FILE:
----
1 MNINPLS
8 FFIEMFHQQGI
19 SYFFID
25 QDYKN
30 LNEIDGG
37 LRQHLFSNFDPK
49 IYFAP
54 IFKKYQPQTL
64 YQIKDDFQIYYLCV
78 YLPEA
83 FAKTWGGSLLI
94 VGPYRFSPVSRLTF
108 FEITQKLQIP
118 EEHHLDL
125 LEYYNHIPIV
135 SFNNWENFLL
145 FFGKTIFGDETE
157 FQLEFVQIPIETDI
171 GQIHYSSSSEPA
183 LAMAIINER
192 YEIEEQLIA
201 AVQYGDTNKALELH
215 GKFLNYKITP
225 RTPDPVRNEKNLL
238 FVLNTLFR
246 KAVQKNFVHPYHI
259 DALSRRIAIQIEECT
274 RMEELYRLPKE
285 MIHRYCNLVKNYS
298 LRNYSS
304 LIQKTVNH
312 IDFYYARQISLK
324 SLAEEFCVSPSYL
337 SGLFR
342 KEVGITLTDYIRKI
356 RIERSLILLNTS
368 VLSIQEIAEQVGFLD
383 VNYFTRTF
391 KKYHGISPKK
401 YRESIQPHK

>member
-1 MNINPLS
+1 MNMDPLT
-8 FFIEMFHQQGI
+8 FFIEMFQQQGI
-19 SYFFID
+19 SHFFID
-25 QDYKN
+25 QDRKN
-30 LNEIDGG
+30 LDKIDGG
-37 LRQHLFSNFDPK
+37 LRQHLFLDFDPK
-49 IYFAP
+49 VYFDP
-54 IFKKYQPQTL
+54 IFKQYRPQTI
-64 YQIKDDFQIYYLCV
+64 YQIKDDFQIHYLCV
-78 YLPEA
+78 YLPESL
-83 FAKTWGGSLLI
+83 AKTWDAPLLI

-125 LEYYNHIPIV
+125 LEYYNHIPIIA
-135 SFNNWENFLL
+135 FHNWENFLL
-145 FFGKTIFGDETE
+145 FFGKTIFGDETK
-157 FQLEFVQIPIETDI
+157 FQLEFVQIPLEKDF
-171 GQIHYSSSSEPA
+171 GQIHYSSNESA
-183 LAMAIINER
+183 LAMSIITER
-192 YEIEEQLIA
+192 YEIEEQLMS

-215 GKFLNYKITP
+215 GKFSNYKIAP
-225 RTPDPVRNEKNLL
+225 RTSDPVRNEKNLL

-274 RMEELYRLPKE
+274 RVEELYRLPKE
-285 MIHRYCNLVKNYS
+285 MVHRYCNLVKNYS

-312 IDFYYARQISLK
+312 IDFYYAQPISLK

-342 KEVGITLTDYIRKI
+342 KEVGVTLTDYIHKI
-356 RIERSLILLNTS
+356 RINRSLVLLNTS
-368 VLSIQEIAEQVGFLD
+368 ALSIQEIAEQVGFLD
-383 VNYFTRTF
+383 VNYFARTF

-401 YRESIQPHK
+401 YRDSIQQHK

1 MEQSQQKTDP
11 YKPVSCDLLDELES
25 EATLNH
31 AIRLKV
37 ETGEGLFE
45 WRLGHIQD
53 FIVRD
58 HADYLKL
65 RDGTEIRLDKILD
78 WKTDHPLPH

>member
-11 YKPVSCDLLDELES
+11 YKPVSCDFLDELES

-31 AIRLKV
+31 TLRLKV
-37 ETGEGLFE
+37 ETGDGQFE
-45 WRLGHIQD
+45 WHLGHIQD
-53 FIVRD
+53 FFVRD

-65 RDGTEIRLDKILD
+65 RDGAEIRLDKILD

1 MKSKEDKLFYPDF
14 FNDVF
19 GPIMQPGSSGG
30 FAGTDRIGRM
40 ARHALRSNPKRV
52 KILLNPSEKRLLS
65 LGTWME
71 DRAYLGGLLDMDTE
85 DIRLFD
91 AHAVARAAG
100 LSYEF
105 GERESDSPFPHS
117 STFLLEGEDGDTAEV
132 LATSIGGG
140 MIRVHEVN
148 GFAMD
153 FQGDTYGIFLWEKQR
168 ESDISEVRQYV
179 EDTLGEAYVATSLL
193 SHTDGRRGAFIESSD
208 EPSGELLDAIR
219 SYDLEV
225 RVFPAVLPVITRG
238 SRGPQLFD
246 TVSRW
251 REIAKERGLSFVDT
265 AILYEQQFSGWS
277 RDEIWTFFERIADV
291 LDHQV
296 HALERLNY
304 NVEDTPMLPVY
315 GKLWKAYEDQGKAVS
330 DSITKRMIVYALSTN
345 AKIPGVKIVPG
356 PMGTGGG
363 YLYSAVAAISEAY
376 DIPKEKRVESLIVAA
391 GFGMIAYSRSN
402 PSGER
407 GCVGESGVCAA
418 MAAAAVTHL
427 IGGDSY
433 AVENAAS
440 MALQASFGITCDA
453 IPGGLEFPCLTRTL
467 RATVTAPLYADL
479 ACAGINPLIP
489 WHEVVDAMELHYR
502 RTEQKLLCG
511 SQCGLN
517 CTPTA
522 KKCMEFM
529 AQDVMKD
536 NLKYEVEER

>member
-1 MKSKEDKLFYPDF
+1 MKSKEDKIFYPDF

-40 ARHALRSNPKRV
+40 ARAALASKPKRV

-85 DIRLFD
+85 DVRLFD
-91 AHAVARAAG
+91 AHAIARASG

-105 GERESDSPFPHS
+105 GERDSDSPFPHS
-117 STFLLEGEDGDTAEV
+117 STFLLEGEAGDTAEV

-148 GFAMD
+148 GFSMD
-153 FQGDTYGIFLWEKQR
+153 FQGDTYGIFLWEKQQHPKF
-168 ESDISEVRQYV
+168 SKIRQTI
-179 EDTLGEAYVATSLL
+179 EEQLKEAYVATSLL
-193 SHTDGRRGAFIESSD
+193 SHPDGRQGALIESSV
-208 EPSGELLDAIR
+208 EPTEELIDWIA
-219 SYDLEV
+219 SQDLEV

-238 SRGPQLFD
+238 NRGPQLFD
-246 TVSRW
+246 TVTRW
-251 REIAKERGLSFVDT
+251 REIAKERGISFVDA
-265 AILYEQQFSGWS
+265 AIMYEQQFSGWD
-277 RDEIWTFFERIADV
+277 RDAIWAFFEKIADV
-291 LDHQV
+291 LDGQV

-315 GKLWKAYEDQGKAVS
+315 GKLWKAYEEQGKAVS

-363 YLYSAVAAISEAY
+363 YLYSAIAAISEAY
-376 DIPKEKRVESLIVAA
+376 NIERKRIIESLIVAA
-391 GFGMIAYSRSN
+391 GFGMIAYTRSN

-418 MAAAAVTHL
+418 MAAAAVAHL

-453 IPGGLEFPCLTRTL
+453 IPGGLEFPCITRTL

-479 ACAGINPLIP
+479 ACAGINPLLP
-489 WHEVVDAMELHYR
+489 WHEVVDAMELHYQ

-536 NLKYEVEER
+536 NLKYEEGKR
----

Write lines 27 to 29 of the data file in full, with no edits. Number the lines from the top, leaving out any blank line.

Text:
259 DALSRRIAIQIEECT
274 RMEELYRLPKE
285 MIHRYCNLVKNYS